Cell Therapy for Cartilage Repair Anchorage AK

Looking for information on Cell Therapy for Cartilage Repair in Anchorage? We have compiled a list of businesses and services around Anchorage that should help you with your search. We hope this page helps you find information on Cell Therapy for Cartilage Repair in Anchorage.

William M Dotson, DDS
(907) 563-2828
3401 Denali St Ste 203
Anchorage, AK
Specialties
Orthodontics/Dentofacial Orthopedics

Data Provided By:
Young Hwan Ha, MD
(907) 452-4447
Anchorage, AK
Specialties
Orthopedics
Gender
Male
Education
Medical School: Seoul Natl Univ, Coll Of Med, Chongno-Ku, Seoul, So Korea
Graduation Year: 1962

Data Provided By:
William Hampton Bowers, MD
(907) 346-2468
4741 Silver Spring Cir
Anchorage, AK
Gender
Male
Education
Medical School: Univ Of Nc At Chapel Hill Sch Of Med, Chapel Hill Nc 27599
Graduation Year: 1966
Hospital
Hospital: Henrico Doctors Hospital, Richmond, Va; Healthsouth Med Ctr, Richmond, Va; Johnston-Willis Hospital, Richmond, Va
Group Practice: Advanced Orthopaedic Ctr

Data Provided By:
Jeffrey Carl Parker, MD
(907) 729-1622
4315 Diplomacy Dr
Anchorage, AK
Specialties
Orthopedics
Gender
Male
Education
Medical School: Univ Of Southern Ca Sch Of Med, Los Angeles Ca 90033
Graduation Year: 1979

Data Provided By:
Rollin Byron McCord
(907) 729-3971
4315 Diplomacy Dr
Anchorage, AK
Specialty
Orthopedic Surgery

Data Provided By:
Michael Winfred Eaton, MD
(907) 562-6363
4100 Lake Otis Pkwy Ste 300
Anchorage, AK
Specialties
Orthopedics
Gender
Male
Education
Medical School: Columbia Univ Coll Of Physicians And Surgeons, New York Ny 10032
Graduation Year: 1969

Data Provided By:
Dr.Brett Mason
(907) 279-5589
2751 Debarr Rd # 300
Anchorage, AK
Gender
M
Education
Medical School: Des Moines Univ, Coll Osteo Med & Surg
Year of Graduation: 1984
Speciality
Orthopedic Surgeon
General Information
Accepting New Patients: Yes
RateMD Rating
4.2, out of 5 based on 9, reviews.

Data Provided By:
William Andrew Paton, MD
(907) 729-1615
4315 Diplomacy Dr
Anchorage, AK
Specialties
Orthopedics
Gender
Male
Education
Medical School: Case Western Reserve Univ Sch Of Med, Cleveland Oh 44106
Graduation Year: 1969

Data Provided By:
Bradley David Smith, MD
(907) 729-1611
4315 Diplomacy Dr
Anchorage, AK
Specialties
Orthopedics
Gender
Male
Education
Medical School: Loma Linda Univ Sch Of Med, Loma Linda Ca 92350
Graduation Year: 1993

Data Provided By:
Dr.Tim Kavanaugh
(907) 334-6788
2741 Debarr Rd # C210
Anchorage, AK
Gender
M
Education
Medical School: Finch U Of Hs/Chicago Med Sch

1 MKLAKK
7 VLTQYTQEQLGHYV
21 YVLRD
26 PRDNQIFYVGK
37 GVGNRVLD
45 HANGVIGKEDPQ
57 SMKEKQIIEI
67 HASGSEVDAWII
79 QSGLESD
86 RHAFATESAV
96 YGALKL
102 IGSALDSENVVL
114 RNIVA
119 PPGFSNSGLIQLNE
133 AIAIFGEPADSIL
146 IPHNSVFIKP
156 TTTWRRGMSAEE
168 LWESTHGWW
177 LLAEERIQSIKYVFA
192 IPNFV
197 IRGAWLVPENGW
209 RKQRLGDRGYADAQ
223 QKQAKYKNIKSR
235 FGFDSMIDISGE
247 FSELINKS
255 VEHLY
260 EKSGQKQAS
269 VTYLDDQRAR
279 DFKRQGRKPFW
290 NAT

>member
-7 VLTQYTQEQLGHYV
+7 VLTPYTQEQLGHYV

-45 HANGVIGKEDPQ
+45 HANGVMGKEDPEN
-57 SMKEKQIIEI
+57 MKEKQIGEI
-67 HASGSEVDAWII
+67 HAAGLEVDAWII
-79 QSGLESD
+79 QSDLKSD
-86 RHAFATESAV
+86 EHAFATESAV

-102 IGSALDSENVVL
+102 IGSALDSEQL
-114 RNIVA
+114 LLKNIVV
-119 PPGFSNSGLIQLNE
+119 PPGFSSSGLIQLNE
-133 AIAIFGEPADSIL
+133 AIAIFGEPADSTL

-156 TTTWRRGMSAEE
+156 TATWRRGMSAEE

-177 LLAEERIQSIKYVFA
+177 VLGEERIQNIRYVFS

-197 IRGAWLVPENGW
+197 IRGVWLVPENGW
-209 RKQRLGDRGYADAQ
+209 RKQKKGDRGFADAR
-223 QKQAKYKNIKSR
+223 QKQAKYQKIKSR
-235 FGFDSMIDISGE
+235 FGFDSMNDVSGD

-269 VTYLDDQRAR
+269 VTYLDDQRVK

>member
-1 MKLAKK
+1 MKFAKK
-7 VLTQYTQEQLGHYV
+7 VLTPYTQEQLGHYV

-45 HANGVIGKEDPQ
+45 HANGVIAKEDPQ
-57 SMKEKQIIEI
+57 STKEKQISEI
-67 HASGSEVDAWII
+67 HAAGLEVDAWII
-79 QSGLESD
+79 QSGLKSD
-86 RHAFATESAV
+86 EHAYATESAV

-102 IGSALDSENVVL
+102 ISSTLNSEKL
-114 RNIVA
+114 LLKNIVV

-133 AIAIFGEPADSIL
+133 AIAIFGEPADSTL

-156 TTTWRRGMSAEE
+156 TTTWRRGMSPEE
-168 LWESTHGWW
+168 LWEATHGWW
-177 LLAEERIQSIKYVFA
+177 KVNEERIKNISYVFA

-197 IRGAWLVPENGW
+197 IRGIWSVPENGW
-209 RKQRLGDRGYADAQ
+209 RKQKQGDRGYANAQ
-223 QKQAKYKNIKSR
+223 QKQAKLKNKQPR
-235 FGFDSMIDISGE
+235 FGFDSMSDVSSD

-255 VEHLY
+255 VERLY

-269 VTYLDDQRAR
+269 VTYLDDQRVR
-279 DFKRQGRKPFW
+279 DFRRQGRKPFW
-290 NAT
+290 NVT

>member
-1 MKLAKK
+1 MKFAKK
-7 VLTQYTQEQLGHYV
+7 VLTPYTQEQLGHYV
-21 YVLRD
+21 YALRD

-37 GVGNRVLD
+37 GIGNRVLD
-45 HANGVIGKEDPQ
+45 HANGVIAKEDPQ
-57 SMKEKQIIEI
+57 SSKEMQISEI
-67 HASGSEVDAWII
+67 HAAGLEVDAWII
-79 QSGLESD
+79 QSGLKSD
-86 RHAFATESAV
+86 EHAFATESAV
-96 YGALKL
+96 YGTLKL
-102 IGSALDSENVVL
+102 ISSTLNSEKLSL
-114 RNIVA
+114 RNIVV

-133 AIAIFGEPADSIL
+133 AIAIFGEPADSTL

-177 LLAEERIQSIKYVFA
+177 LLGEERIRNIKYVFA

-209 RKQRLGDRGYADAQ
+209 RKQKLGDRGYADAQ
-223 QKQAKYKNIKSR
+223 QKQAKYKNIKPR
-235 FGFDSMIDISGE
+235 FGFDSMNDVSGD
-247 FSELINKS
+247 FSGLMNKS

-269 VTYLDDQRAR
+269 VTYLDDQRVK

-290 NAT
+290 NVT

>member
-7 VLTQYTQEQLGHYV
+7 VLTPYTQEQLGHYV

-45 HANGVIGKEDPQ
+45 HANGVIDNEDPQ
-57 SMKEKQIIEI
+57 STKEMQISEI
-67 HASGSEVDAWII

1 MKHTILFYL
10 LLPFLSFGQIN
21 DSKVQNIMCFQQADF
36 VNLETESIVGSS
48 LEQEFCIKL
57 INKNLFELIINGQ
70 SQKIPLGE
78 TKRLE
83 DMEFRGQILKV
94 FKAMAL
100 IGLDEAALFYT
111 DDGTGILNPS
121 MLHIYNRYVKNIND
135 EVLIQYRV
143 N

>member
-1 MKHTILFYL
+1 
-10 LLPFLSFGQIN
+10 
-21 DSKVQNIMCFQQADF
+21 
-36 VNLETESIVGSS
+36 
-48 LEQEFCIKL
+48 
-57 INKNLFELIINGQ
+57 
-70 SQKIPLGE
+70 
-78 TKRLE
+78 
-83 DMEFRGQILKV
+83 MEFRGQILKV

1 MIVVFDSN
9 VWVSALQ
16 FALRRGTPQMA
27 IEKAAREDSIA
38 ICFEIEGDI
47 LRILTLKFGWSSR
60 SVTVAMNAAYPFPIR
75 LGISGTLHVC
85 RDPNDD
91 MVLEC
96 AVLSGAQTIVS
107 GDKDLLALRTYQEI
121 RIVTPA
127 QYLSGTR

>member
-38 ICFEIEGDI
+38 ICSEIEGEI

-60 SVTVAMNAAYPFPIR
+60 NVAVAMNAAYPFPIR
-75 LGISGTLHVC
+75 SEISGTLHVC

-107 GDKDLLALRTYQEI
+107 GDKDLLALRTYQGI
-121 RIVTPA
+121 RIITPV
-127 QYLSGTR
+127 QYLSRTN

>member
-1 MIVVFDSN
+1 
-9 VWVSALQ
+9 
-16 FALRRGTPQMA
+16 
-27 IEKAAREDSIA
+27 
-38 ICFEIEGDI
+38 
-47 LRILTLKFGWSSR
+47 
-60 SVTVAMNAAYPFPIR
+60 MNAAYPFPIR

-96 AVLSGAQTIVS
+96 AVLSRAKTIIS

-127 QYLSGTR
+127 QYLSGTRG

Year of Graduation: 1996
Speciality
Orthopedic Surgeon
General Information
Accepting New Patients: Yes
RateMD Rating
3.4, out of 5 based on 4, reviews.

Data Provided By:
Data Provided By:

Cell Therapy for Cartilage Repair: A Review and Update

Research into repair techniques for damage to knee cartilage is moving right along. Surgeons in Europe and Australia are ahead of American surgeons as they have moved from first-generation cartilage repair through second generation methods to the more current third-generation approaches.

Only one type of third-generation cell therapy for cartilage repair is available in the United States: the matrix-induced autologous chondrocyte implantation or MACI. MACI is the subject of this review article. Although it is being used by U.S. surgeons, the U.S. Food and Drug Administration (FDA) has not yet approved this type of cell carrier yet.

But let's step back a minute and get some background information that will help you understand what's going on. The basic problem is one of damage to the articular (joint surface) cartilage of the knee. The hole or defect can be small but deep (all the way down to the bone). Sometimes, the defect is large (wide and deep).

The affected person experiences knee pain and joint swelling, locking, stiffness, and clicking. The symptoms can be bad enough to interfere with daily activities at home and work and create quite a bit of disability. Sports participation can be out of the question.

Because so many athletes are affected and given the fact that knee joint (articular) cartilage doesn't repair itself, researchers started looking for ways to treat cartilage injuries of this type. They tried scraping the area and smoothing it down, a procedure called debridement. They tried drilling tiny holes into the bone marrow to stimulate bone healing. That's called microfracture. And they tried taking healthy cartilage from one part of the knee and transferring it to the lesion to fill in the hole.

All of these treatment methods had problems. There wasn't one approach that could work well for all different types and sizes of cartilage defects. That's when cell therapy was developed. Healthy cartilage cells (chondrocytes) were harvested from the knee but instead of using them directly in the damaged area, they were transferred to a lab. In the lab, the cells were used to grow more cells. When there were enough cells to fill in the hole, they were reimplanted into the patient and covered with a patch made of periosteal (bone) cells.

That procedure was called autologous chondrocyte implantation (ACI). It was the first cell therapy devised for the problem of full-thickness (down to the bone) cartilage injuries. That's why it's considered a first-generation approach to cell therapy cartilage repair. But again there were problems. The procedure is invasive and requires a two-step (staged) surgical procedure. That means at least two surgeries with all of the possible costs and risks that go with staged procedures.

The next batch of autologous chondrocyte implants were improved and formed the second-generation techniques. Instead of covering the patched up hole with periosteum (bone cells), they t...

Click here to read the rest of this article from eOrthopod.com